No, the coronavirus has not killed thousands of military members

Coronavirus military deaths
Photo via The U.S. Army/Flickr (CC BY 2.0)

During a campaign speech in Warren, Michigan, on Sept. 9, Joe Biden incorrectly said 6,114 U.S. military members have died from COVID-19. In reality, only eight military deaths are attributed to the coronavirus.

While wrapping up a speech about manufacturing and union support, Biden shared that he carries a list of troops wounded or killed while abroad. 

“I carry a schedule in my pocket—a list—every single day of the number of troops lost in Afghanistan and Iraq,” Biden said. “The back of the schedule is always a black box. You cannot really see it. It says, ‘Daily U.S. Updates.'” 

Biden then began to read statistics about the number of U.S. military members who have died in the Middle East. He went on to state how many military members have died from COVID-19. 

“U.S. COVID-infected in America: 763,000,” said Biden, who recently released his own coronavirus pandemic plan. “U.S. COVID deaths: 176,000. U.S. Military infections: 117,000. Military deaths: 6,114. Every one of these lives matters.”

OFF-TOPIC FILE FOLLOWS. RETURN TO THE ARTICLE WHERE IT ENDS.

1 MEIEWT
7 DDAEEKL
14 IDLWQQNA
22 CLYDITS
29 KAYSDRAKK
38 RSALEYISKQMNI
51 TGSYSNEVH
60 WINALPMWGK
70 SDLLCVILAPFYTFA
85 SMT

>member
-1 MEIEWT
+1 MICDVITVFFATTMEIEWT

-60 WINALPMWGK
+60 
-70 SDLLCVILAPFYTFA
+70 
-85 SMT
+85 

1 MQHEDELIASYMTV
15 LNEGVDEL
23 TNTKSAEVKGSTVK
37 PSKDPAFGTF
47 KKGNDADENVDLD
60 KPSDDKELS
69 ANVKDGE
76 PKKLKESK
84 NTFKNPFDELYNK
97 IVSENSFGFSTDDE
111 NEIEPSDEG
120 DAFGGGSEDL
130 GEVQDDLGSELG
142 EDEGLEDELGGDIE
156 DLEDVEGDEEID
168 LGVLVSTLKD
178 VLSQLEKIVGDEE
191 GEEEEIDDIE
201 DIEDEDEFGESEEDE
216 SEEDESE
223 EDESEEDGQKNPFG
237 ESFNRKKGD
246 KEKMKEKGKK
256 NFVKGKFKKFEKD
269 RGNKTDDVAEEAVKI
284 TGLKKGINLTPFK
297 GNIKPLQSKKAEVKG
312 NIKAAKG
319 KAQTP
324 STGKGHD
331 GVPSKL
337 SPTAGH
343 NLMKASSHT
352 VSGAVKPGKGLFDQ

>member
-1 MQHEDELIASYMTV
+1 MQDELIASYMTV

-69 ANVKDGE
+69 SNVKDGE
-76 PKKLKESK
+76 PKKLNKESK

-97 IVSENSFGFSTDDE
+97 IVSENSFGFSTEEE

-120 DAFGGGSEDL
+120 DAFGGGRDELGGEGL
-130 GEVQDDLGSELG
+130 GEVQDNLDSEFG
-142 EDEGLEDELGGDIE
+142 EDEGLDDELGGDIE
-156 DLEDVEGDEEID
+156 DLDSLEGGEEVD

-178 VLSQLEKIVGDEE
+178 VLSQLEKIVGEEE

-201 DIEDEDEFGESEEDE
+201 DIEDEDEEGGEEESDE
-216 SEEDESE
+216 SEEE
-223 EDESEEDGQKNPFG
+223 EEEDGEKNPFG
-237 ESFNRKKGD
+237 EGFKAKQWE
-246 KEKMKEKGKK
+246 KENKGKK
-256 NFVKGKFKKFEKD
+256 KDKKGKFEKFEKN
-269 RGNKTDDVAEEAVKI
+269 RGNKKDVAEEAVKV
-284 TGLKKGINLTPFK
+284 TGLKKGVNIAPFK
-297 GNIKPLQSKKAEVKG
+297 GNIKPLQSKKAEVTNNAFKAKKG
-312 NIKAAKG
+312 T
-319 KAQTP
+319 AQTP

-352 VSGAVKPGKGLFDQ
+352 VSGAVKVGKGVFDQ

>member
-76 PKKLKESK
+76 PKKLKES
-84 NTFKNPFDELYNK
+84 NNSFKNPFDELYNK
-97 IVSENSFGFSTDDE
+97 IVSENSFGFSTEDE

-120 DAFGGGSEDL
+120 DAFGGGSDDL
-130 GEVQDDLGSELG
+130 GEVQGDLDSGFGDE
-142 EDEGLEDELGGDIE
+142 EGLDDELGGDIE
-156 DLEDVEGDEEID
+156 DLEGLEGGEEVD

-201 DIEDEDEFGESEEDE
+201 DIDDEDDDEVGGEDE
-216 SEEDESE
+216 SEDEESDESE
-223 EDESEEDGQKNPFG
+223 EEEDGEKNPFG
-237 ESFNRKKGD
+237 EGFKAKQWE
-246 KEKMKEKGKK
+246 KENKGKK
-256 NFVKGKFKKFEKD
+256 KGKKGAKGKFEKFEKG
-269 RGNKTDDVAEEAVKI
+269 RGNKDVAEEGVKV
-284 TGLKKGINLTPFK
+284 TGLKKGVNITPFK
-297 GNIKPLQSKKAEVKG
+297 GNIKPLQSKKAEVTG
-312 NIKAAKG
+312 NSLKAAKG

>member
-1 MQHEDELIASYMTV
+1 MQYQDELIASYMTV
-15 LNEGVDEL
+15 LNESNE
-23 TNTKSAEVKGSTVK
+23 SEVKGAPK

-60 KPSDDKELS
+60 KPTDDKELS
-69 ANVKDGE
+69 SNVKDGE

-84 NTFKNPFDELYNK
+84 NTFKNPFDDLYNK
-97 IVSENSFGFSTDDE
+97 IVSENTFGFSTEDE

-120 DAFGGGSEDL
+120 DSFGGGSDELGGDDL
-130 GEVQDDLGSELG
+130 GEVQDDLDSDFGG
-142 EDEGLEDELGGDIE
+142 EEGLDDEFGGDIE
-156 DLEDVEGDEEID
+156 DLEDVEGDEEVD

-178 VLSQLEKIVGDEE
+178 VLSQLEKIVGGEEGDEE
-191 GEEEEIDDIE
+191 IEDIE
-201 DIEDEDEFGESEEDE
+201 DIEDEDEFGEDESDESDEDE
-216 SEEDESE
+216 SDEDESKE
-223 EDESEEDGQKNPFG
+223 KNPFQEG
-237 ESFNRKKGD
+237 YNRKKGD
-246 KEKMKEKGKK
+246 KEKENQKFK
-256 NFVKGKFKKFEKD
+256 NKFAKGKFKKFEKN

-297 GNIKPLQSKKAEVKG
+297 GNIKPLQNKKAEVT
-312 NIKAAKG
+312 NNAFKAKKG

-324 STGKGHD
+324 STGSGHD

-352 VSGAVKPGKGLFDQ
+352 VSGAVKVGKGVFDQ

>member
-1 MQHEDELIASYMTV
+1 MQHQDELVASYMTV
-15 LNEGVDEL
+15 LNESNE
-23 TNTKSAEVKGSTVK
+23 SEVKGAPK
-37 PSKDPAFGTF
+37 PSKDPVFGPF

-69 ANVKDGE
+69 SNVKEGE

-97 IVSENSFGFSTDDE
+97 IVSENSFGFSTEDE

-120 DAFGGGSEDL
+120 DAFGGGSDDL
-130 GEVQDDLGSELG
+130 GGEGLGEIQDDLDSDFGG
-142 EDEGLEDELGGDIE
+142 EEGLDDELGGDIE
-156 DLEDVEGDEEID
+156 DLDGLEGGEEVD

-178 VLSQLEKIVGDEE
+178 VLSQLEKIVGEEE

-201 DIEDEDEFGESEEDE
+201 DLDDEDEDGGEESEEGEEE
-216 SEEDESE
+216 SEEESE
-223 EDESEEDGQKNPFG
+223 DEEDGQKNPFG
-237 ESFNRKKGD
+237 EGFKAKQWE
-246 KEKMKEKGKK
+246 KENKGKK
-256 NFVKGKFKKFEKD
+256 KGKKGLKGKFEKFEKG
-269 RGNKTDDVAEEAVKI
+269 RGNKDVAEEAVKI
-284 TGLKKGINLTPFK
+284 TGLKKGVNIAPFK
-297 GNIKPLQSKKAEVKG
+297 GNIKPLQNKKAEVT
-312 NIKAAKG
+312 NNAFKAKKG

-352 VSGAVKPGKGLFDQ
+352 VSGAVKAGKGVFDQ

Biden’s list dramatically differs from numbers published on the Department of Defense’s website. According to the DOD, 41,623 military members have been infected by the virus and just eight have perished, including a 48-year-old reservist from Kentucky who died in late September. As the Military Times noted, though, hundreds of military veterans have been dying each month since the pandemic began, and the U.S. Army said more soldiers have been committing suicide. In November, the number of VA patients with the coronavirus hit record levels for 10 straight days. That more than doubled the rates from the previous month.

On Oct. 13, Stars and Stripes reported that 22 troops had tested positive after flying from the U.S. to South Korea. The troops had been on four different flights in late September to early October.

There was also national concern after President Trump, the commander in chief, tested positive for COVID-19 in early October. A few days later, a senior Coast Guard official had tested positive, forcing many of the country’s top military leaders to self-quarantine.

At the end of October, it was reported that U.S. Forces Korea had ordered all troops to get their flu shots by Dec. 1. Though the flu vaccine won’t stop the coronavirus from infecting a person, COVID-19 symptoms could be lessened if the flu vaccine has already been administered.

Sources: C-SPAN, DOD, CNN, Fox News

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